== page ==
Developing neuroprotective strategies for treatment of HIV-associated neurocognitive dysfunction

Jeffrey A. Rumbaugh, Joseph Steiner, Ned Sacktor, Avindra Nath

Research output: Contribution to journalArticle

Abstract

Important advances have been made in recent years in identifying the molecular mechanisms of HIV neuropathogenesis. Defining the pathways leading to HIV dementia has created an opportunity to therapeutically target many steps in the pathogenic process. HIV itself rarely infects neurons, but significant neuronal damage is caused both by viral proteins and by inflammatory mediators produced by the host in response to infection. Highly active antiretroviral therapy (HAART) does not target these mediators of neuronal damage, and the prevalence of HIV-associated neurocognitive dysfunction has actually been rising in the post-HAART era. This review will briefly summarize our current understanding of the mechanisms of HIV-induced neurological disease, and emphasize translation of this basic research into potential clinical applications.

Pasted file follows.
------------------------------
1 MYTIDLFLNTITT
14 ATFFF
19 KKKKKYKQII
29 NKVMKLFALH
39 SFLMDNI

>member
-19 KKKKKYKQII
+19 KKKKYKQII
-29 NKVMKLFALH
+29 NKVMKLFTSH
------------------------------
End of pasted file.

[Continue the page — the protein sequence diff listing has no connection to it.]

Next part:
Original languageEnglish (US)
Pages (from-to)271-280
Number of pages10
JournalFuture HIV Therapy
Volume2
Issue number3
DOIs
StatePublished - 2008

Fingerprint

HIV
Highly Active Antiretroviral Therapy
AIDS Dementia Complex
Viral Proteins
Therapeutics
Neurons
Infection
Research

Keywords

  • Cytokines
  • Excitotoxicity
  • Gp 120
  • HAART
  • HIV demenia
  • MMP
  • Nitrosative stress
  • Oxidative stress
  • Tat

ASJC Scopus subject areas

  • Virology
  • Infectious Diseases
  • Pharmacology (medical)
  • Drug Discovery
  • Pharmacology

Cite this

Developing neuroprotective strategies for treatment of HIV-associated neurocognitive dysfunction. / Rumbaugh, Jeffrey A.; Steiner, Joseph; Sacktor, Ned; Nath, Avindra.

In: Future HIV Therapy, Vol. 2, No. 3, 2008, p. 271-280.

Research output: Contribution to journalArticle

Rumbaugh, Jeffrey A. ; Steiner, Joseph ; Sacktor, Ned ; Nath, Avindra. / Developing neuroprotective strategies for treatment of HIV-associated neurocognitive dysfunction. In: Future HIV Therapy. 2008 ; Vol. 2, No. 3. pp. 271-280.
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